Love - Human and Divine

Not too many people really know what love is, even though everyone certainly wants and needs what they think it is. Studies have shown that baby monkeys who have been taken away from their mothers and deprived of fondling and affection become severely depressed and die. Unfortunately, there are people too who never feel the warmth of another human being, and who become antisocial or worse as a consequence. So there must be something within all of us that requires what we term "love" from other people. Presumably, the human brain was wired to form positive attachments to parents, friends, and mates. As social beings in a hostile world, that would be a necessity for survival. We have to rely on each other, and bonding ensures that someone cares enough to be there. So, the inclination to want to take care of others ultimately benefits ourselves. In this seemingly selfish context, then, what is love? What is it that we all crave?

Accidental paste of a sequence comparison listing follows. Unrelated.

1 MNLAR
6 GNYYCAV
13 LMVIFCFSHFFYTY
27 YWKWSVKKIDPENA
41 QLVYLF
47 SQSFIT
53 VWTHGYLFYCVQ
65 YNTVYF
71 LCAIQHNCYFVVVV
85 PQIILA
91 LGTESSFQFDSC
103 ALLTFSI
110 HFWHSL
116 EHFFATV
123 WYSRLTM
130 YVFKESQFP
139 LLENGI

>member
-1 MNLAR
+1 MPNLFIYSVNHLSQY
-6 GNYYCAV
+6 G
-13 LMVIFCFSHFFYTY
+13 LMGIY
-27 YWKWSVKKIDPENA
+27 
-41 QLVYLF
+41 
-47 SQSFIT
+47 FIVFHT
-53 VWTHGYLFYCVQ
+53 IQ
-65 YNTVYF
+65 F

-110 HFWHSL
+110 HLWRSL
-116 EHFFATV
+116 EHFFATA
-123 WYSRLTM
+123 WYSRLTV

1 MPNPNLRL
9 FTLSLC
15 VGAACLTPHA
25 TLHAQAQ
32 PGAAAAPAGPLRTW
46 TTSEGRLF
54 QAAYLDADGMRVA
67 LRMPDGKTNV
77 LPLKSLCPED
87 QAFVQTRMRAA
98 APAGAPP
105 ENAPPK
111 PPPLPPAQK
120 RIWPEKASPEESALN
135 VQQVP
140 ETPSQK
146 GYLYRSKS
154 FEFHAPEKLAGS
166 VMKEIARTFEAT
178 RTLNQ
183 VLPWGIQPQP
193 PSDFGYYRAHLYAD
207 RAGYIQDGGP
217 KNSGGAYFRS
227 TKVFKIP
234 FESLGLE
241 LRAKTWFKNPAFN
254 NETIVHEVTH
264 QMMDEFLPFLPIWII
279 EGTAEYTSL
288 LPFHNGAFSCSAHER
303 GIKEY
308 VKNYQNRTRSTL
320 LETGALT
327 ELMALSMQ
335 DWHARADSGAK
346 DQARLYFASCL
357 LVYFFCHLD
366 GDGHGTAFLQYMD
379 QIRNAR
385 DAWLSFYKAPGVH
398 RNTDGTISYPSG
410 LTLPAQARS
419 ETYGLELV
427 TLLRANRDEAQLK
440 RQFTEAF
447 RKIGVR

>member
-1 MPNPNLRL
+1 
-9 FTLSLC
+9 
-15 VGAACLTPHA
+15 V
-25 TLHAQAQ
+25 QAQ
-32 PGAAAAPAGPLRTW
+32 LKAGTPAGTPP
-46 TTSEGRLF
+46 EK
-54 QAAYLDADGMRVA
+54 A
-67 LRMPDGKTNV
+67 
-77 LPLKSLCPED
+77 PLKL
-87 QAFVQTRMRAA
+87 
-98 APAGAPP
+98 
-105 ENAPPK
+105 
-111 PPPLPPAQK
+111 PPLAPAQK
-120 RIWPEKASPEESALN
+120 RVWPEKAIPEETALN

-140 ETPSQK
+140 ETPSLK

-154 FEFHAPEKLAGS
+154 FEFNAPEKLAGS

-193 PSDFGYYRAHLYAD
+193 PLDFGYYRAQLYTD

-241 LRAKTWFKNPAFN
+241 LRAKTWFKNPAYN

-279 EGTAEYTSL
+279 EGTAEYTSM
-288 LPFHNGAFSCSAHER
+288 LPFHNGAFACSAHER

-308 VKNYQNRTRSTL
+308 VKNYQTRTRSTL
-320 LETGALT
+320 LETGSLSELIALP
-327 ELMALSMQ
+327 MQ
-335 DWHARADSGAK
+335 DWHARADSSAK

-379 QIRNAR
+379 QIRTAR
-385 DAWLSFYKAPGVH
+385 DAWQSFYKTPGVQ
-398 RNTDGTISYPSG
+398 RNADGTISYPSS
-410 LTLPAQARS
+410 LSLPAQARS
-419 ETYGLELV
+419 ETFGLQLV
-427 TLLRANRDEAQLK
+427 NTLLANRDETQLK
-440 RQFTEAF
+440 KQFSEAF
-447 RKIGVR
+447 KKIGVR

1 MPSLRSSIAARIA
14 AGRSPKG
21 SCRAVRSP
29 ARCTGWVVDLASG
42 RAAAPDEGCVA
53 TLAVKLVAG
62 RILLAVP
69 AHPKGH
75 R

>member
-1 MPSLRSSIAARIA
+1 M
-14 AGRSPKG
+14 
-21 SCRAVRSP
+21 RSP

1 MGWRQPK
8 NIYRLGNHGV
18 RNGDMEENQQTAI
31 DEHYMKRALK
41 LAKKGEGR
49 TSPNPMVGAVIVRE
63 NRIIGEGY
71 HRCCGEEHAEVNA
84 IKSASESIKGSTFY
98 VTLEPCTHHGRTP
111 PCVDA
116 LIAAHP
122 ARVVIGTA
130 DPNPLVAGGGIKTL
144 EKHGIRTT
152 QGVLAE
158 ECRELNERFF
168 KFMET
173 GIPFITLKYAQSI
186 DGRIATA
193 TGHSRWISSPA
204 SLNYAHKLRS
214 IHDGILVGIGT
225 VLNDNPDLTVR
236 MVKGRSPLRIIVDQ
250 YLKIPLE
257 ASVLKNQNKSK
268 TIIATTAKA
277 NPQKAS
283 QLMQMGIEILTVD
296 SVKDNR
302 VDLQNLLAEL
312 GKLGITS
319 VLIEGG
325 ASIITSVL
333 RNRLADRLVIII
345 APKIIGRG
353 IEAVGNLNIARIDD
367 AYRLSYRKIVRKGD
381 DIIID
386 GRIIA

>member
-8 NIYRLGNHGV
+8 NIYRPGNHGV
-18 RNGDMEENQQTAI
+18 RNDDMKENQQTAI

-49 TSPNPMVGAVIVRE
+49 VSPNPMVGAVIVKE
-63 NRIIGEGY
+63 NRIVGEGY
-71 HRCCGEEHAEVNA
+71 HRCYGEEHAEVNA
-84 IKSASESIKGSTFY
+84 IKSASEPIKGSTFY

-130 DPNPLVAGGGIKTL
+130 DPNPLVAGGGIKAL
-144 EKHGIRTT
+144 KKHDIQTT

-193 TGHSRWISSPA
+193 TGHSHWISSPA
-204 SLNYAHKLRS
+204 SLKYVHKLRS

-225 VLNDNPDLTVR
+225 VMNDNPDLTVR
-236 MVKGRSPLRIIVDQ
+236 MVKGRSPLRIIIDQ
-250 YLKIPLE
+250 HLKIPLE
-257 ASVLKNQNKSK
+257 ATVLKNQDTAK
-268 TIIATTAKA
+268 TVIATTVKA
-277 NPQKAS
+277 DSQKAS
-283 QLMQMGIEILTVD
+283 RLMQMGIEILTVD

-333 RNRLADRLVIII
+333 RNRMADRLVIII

When we love, particularly the opposite gender, we expect pleasure, whether in companionship, the sense of security, sexual stimulation, or fun. When the element of pleasure is replaced by disappointment or pain, what we experience as love withers. Love is usually sense dependent, and because love gives us security and pleasure, we seek out those people who can provide it for us. Not that we don't reciprocate. We give love to those who love us because it too feels good and ensures that the bond prevails. In some cases, the people we love (or hate) have known us before our present incarnation. These could be termed "soulmates" if we've had a history of close relations with them. As the Indian Avatar Sathya Sai Baba often pointed out, our minds are merely the accumulation of our sensory inputs, and at the subconscious level, those inputs have accumulated over our previous lives causing "vasanas", or tendencies. When a soulmate is encountered, the sense of security and pleasure are automatically heightened by subconscious memories of past-life experiences. In other words, we react to the vasanas that we associate with them. When we encounter people who made a negative impact on us, we automatically recoil.